The press photo for Andrea Dettmar’s debut Berlin exhibition at Scotty Enterprises depicts a man emerging from or being sucked into an Etruscan Tomb.
Paired with the title of the show, hatch, the photograph demonstrates the most literal relationship with the word’s definition: “an opening of restricted size allowing for passage from one area to another1.” The installation, however, has a more implicit affiliation with the word. The starting point for the exhibition is a watercolor in two parts titled hatch I, located in the back of the space.
The image of the face with a hat is derived from an Etruscan tomb, perhaps the tomb from which the man in the photo is emerging from. hatch I is part of a series of three hatch paintings, of which dissolve as the viewer ascends the gallery staircase. All of these black and white watercolors are in two pieces and not only for a practical reason. Dettmar often shows the same work in different arrangements, and with each painting existing in two parts, there is more potential for her to build a structure to support the paintings in the future and orient them differently.
In addition to her interest in the ancient, Dettmar is also highly influenced by early black and white films, those of the Neorealists. This influence is most clearly represented by an untitled black and white watercolor mounted on a black board, giving it an immediate cinematic frame. The work is not a straightforward film still, but rather a riddle; it depicts the moment where two images collide, therefore the result is not recognizable. Dettmar uses film as a starting point, and uses the language of film to create a series of signs for the viewer.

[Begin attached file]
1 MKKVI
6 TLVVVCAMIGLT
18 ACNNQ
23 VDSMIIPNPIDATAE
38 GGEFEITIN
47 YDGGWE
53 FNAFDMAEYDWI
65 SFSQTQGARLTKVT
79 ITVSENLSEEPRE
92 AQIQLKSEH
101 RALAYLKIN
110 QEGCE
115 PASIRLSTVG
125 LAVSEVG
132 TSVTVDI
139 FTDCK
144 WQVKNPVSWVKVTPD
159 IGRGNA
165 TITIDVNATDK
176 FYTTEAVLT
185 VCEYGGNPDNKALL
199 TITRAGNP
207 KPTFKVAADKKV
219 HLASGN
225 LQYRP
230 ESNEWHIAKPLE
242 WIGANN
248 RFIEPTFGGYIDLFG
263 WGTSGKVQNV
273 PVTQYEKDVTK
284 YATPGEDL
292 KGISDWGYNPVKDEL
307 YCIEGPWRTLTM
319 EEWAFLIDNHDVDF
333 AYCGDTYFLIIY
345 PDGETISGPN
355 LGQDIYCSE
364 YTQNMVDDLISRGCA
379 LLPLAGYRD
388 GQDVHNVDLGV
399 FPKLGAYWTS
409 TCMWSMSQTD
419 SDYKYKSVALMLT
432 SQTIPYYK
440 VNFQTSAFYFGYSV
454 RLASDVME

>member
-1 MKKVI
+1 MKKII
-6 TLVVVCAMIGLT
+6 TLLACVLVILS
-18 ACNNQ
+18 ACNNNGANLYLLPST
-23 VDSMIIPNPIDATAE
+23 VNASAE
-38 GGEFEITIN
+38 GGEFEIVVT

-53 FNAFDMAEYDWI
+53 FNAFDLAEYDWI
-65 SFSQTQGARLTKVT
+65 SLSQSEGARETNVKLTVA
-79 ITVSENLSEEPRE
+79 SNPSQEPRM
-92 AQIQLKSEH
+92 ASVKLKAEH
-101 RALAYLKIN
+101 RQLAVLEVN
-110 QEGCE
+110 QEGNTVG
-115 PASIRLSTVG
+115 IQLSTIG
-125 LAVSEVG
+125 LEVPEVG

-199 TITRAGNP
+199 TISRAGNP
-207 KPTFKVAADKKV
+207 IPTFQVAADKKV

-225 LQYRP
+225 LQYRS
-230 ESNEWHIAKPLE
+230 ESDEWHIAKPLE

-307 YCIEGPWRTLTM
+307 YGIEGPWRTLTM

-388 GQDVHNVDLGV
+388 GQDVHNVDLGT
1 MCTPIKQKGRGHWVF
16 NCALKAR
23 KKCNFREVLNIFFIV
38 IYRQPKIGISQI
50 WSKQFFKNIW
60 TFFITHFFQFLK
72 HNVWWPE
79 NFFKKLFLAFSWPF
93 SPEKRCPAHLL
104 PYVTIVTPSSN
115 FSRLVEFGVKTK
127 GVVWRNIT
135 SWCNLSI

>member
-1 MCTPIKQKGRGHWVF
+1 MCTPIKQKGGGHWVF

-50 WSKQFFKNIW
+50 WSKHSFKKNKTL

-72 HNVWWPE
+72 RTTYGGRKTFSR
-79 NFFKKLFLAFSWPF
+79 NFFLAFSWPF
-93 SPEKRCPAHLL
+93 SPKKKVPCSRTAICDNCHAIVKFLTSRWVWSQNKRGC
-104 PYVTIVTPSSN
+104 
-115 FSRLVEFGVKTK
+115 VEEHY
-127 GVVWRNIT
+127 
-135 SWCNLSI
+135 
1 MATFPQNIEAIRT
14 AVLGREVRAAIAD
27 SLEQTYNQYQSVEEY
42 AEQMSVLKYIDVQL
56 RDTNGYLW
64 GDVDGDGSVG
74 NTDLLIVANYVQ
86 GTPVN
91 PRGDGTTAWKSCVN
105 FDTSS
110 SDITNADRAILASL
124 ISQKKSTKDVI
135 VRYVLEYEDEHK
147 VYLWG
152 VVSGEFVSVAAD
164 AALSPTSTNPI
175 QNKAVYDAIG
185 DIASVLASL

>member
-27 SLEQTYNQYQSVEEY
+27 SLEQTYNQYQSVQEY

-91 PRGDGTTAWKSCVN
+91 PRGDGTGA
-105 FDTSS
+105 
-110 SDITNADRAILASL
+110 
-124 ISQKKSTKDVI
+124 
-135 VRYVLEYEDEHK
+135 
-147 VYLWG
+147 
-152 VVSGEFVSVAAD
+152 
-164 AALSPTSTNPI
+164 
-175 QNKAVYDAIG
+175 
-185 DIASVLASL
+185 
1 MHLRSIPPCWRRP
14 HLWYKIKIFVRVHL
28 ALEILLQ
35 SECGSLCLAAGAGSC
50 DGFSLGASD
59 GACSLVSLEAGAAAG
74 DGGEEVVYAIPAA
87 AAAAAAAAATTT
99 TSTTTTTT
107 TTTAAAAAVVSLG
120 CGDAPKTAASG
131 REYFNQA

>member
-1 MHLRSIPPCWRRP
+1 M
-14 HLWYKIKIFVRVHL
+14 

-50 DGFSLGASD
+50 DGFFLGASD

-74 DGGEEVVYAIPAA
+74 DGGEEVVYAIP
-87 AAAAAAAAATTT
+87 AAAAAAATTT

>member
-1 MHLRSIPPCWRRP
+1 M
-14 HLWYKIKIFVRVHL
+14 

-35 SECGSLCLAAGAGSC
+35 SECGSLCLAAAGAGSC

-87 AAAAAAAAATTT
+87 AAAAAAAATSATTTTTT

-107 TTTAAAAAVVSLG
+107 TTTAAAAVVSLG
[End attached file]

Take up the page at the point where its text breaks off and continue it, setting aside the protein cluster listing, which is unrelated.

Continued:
Another untitled work, a double sided painting, functions quite literally as a sign, in this case a shop sign that can be seen from the gallery’s storefront window. The imagery is distilled and enlarged from a previous work, a painting of shadows. This interest in shadows goes back to another meaning of the word hatch, which is the drawing technique to create darkness.
The helmet and shield, Powou, are traces of a previous exhibit. What is now a shield was previously positioned to suggest a materialized shadow of the helmet. The shield itself contains traces of its earlier state. This work is related to the ancient, but is re-activated in the present.
present is most apparent in the work, Pou-nee, in which the materiality of the elements was the starting point. Although the clothing is modern, it evokes the colors and fashion of Neorealist films (for example the Nicholas Ray red). The combination of materials and its close physical proximity to Powou gives the appearance of a stage set after a performance.
The work is not just about film, but is open for interpretation so that the viewers can construct their own story from the different pieces. Dettmar claims that the cardboard and paper mache sculpture, “day-sie,” serves a more formal rather than conceptual function. In the context of “hatch” however, it is easy to read the sculpture as a tidy arrangement of remnants from an archeological dig; perhaps the findings of the man emerging from the earth.
Catch the show before its closing on 28.01.12!